Moral judgments aside, Leni Riefenstahl was an extraordinary visual stylist, which is why it's a shame that she was never able to realize her proposed adaptation of Heinrich von Kleist's play about the Amazon Queen Penthesilea. By all accounts it would have been a lavish epic shot on location in Libya, but then a little thing called World War II happened and it had to be scrapped.

Tuesday, July 12, 2011

Review: Purple Noon (1960)

* * * *

Director: Rene Clement
Starring: Alain Delon

It's funny, given that European films are often regarded as going where Hollywood films never would, that the French adaptation of Patricia Highsmith's The Talented Mr. Ripley is the one that, in Highsmith's own words, ends with "a terrible concession to so-called public morality that the criminal had to be caught." Despite that, however, Rene Clement's Purple Noon is still a wonderfully suspenseful and moody film about the totally amoral con man whose stories have inspired a number of well-received films.

Monday, July 11, 2011

Great Last Scenes: Memento

Year: 2000
Director: Christopher Nolan
Great Because...: It demonstrates an elegant about-face in terms of how it asks us to view the protagonist. Thoroughly sympathetic up to this point, we're suddenly asked to see Leonard as the architect of a self-fulfilling (and perpetual) prophesy of violence.

Friday, July 8, 2011

Friday's Top 5... Things To Watch This Weekend Instead of Zookeeper

Because life is short, guys

#5: Grass Grow

It's summer, it's nice out, why not?

Thursday, July 7, 2011

Canadian Film Review: Barney's Version (2010)

* * *

Director: Richard J. Lewis
Starring: Paul Giamatti, Rosamund Pike, Dustin Hoffman

Mordecai Richler's Barney's Version is the kind of novel that is difficult to adapt becasue it explores such a great span of time and such a wealth of relationships. Inevitably, when a book like this gets adapted, it ends up feeling more like a survey course - you get the whole picture in terms of the facts, but you have to sacrifice the smaller details, the little bits of narrative texture that make a work poignant, resonant and engaging. The film adaptation of Barney's Version doesn't escape this trap, but it manages nevertheless to be a very enjoyable and engaging film.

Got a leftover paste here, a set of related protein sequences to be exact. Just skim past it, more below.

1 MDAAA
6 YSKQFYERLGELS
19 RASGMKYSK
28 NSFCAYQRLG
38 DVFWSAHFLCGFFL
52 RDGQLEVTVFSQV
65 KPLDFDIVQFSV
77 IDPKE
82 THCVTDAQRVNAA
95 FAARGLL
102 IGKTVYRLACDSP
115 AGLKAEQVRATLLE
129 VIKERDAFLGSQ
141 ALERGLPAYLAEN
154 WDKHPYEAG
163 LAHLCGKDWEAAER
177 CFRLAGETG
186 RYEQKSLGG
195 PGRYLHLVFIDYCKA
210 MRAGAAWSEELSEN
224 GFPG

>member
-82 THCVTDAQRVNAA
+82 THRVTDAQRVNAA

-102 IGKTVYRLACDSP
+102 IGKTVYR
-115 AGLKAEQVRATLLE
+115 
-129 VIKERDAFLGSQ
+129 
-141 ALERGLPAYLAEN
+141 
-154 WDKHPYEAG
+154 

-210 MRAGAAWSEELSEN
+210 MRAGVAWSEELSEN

Wednesday, July 6, 2011

Unsung Performances: Cate Blanchett in The Curious Case of Benjamin Button

Sure, it's hard to feel too bad for Cate Blanchett. She does already have an Oscar (for The Aviator), plus 4 other nominations (for Elizabeth, Notes on a Scandal, Elizabeth: The Golden Age, and I'm Not There). Plus, 2008 had a pretty strong slate of Best Actress contenders (though, as I mentioned when I wrote about Sally Hawkins' performance from that same year, I don't think it would have been a tragedy if Angelina Jolie had been passed over for The Changeling). But Cate Blanchett is so very, very good in The Curious Case of Benjamin Button, it's a shame she went unrecognized.

Tuesday, July 5, 2011

Review: 300 (2007)

* *

Director: Zack Snyder
Starring: Gerard Butler

This is not the place for subtlety.
This is not the place for non-gratuitous nudity.
This is not the place for nuanced characters or thematic depth.
This. Is. Spar-taaaaaaaaaaaaaaaaaaaaaaa!

Monday, July 4, 2011

Review: Thelma and Louise (1991)

* * * *

Director: Ridley Scott
Starring: Susan Sarandon, Geena Davis, Harvey Keitel, Brad Pitt

It's weird, isn't it, the way that a movie can be released, make a big impact, fade away, and then come roaring back into the zeitgeist? 2011 marks the 20th anniversary of Thelma and Louise and during the past couple of months the film seems to keep coming up, in magazines (Vanity Fair had an article about it a couple months back), online, and lo and behold, it was on TV over the weekend. 20 years later it still holds up really well - though it's bizarre, from a 2011 standpoint, to see Brad Pitt get seventh billing and behind Stephen Tobolowsky to boot.